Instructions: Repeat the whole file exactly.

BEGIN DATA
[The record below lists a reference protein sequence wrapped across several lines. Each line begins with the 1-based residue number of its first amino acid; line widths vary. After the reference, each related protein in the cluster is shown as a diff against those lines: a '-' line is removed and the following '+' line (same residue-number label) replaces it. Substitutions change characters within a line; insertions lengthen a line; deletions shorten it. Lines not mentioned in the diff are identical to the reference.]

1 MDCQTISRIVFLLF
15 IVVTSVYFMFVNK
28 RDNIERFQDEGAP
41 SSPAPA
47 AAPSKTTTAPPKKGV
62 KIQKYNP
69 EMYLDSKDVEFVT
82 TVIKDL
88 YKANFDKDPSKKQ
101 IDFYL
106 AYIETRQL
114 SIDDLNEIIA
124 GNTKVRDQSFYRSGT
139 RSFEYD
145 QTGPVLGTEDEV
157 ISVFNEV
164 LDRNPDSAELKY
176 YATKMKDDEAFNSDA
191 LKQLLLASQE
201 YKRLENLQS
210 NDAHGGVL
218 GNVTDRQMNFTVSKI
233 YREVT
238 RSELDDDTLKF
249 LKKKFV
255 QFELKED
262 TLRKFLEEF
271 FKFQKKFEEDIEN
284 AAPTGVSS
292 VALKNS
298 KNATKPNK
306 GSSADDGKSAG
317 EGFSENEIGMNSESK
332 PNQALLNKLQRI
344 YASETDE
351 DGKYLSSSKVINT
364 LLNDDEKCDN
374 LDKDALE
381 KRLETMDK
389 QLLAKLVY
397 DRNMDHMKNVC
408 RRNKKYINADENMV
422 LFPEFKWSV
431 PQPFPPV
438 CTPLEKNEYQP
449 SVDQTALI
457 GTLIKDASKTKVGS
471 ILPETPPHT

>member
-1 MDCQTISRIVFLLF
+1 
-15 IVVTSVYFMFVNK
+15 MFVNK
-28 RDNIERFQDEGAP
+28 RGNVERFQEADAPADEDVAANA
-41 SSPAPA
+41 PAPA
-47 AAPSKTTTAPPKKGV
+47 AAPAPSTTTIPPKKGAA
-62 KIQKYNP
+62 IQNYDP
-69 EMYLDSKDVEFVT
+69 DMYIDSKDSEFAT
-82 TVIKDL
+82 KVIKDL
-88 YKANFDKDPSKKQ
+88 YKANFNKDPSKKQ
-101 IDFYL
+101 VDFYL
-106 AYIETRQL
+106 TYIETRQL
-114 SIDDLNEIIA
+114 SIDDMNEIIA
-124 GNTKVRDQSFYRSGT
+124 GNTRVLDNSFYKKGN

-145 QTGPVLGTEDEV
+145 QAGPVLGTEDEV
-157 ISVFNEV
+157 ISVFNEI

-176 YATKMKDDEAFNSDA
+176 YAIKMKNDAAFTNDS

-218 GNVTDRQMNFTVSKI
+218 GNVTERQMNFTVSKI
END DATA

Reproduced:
[The record below lists a reference protein sequence wrapped across several lines. Each line begins with the 1-based residue number of its first amino acid; line widths vary. After the reference, each related protein in the cluster is shown as a diff against those lines: a '-' line is removed and the following '+' line (same residue-number label) replaces it. Substitutions change characters within a line; insertions lengthen a line; deletions shorten it. Lines not mentioned in the diff are identical to the reference.]

1 MDCQTISRIVFLLF
15 IVVTSVYFMFVNK
28 RDNIERFQDEGAP
41 SSPAPA
47 AAPSKTTTAPPKKGV
62 KIQKYNP
69 EMYLDSKDVEFVT
82 TVIKDL
88 YKANFDKDPSKKQ
101 IDFYL
106 AYIETRQL
114 SIDDLNEIIA
124 GNTKVRDQSFYRSGT
139 RSFEYD
145 QTGPVLGTEDEV
157 ISVFNEV
164 LDRNPDSAELKY
176 YATKMKDDEAFNSDA
191 LKQLLLASQE
201 YKRLENLQS
210 NDAHGGVL
218 GNVTDRQMNFTVSKI
233 YREVT
238 RSELDDDTLKF
249 LKKKFV
255 QFELKED
262 TLRKFLEEF
271 FKFQKKFEEDIEN
284 AAPTGVSS
292 VALKNS
298 KNATKPNK
306 GSSADDGKSAG
317 EGFSENEIGMNSESK
332 PNQALLNKLQRI
344 YASETDE
351 DGKYLSSSKVINT
364 LLNDDEKCDN
374 LDKDALE
381 KRLETMDK
389 QLLAKLVY
397 DRNMDHMKNVC
408 RRNKKYINADENMV
422 LFPEFKWSV
431 PQPFPPV
438 CTPLEKNEYQP
449 SVDQTALI
457 GTLIKDASKTKVGS
471 ILPETPPHT

>member
-1 MDCQTISRIVFLLF
+1 
-15 IVVTSVYFMFVNK
+15 MFVNK
-28 RDNIERFQDEGAP
+28 RGNVERFQEADAPADEDVAANA
-41 SSPAPA
+41 PAPA
-47 AAPSKTTTAPPKKGV
+47 AAPAPSTTTIPPKKGAA
-62 KIQKYNP
+62 IQNYDP
-69 EMYLDSKDVEFVT
+69 DMYIDSKDSEFAT
-82 TVIKDL
+82 KVIKDL
-88 YKANFDKDPSKKQ
+88 YKANFNKDPSKKQ
-101 IDFYL
+101 VDFYL
-106 AYIETRQL
+106 TYIETRQL
-114 SIDDLNEIIA
+114 SIDDMNEIIA
-124 GNTKVRDQSFYRSGT
+124 GNTRVLDNSFYKKGN

-145 QTGPVLGTEDEV
+145 QAGPVLGTEDEV
-157 ISVFNEV
+157 ISVFNEI

-176 YATKMKDDEAFNSDA
+176 YAIKMKNDAAFTNDS

-218 GNVTDRQMNFTVSKI
+218 GNVTERQMNFTVSKI